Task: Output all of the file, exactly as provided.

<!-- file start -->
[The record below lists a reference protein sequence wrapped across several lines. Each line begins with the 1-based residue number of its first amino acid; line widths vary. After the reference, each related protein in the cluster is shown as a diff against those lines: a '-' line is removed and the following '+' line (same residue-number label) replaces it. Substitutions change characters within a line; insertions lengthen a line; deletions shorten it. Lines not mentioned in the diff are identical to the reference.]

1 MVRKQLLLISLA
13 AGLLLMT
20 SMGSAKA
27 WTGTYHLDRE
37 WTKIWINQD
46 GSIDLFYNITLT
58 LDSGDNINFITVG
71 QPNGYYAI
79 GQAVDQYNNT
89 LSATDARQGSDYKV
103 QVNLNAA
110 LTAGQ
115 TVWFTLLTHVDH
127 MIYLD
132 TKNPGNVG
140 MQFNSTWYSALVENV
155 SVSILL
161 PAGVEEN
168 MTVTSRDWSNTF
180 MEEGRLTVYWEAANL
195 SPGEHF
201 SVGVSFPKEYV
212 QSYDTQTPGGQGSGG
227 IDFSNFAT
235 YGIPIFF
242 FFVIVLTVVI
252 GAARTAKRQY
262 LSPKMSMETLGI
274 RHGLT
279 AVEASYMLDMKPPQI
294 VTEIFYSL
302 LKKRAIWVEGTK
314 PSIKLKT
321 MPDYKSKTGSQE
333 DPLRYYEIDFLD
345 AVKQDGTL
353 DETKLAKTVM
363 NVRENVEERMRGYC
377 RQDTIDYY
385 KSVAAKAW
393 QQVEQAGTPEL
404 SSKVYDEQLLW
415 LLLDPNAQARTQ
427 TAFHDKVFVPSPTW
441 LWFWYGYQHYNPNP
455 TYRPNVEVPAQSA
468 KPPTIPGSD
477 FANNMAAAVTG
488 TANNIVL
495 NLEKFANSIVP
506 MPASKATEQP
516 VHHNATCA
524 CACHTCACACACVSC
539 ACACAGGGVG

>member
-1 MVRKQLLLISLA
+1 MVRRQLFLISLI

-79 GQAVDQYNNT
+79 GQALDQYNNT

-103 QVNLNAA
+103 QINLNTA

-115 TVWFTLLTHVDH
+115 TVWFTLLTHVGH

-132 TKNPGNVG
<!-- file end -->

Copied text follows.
[The record below lists a reference protein sequence wrapped across several lines. Each line begins with the 1-based residue number of its first amino acid; line widths vary. After the reference, each related protein in the cluster is shown as a diff against those lines: a '-' line is removed and the following '+' line (same residue-number label) replaces it. Substitutions change characters within a line; insertions lengthen a line; deletions shorten it. Lines not mentioned in the diff are identical to the reference.]

1 MVRKQLLLISLA
13 AGLLLMT
20 SMGSAKA
27 WTGTYHLDRE
37 WTKIWINQD
46 GSIDLFYNITLT
58 LDSGDNINFITVG
71 QPNGYYAI
79 GQAVDQYNNT
89 LSATDARQGSDYKV
103 QVNLNAA
110 LTAGQ
115 TVWFTLLTHVDH
127 MIYLD
132 TKNPGNVG
140 MQFNSTWYSALVENV
155 SVSILL
161 PAGVEEN
168 MTVTSRDWSNTF
180 MEEGRLTVYWEAANL
195 SPGEHF
201 SVGVSFPKEYV
212 QSYDTQTPGGQGSGG
227 IDFSNFAT
235 YGIPIFF
242 FFVIVLTVVI
252 GAARTAKRQY
262 LSPKMSMETLGI
274 RHGLT
279 AVEASYMLDMKPPQI
294 VTEIFYSL
302 LKKRAIWVEGTK
314 PSIKLKT
321 MPDYKSKTGSQE
333 DPLRYYEIDFLD
345 AVKQDGTL
353 DETKLAKTVM
363 NVRENVEERMRGYC
377 RQDTIDYY
385 KSVAAKAW
393 QQVEQAGTPEL
404 SSKVYDEQLLW
415 LLLDPNAQARTQ
427 TAFHDKVFVPSPTW
441 LWFWYGYQHYNPNP
455 TYRPNVEVPAQSA
468 KPPTIPGSD
477 FANNMAAAVTG
488 TANNIVL
495 NLEKFANSIVP
506 MPASKATEQP
516 VHHNATCA
524 CACHTCACACACVSC
539 ACACAGGGVG

>member
-1 MVRKQLLLISLA
+1 MVRRQLFLISLI

-79 GQAVDQYNNT
+79 GQALDQYNNT

-103 QVNLNAA
+103 QINLNTA

-115 TVWFTLLTHVDH
+115 TVWFTLLTHVGH

-132 TKNPGNVG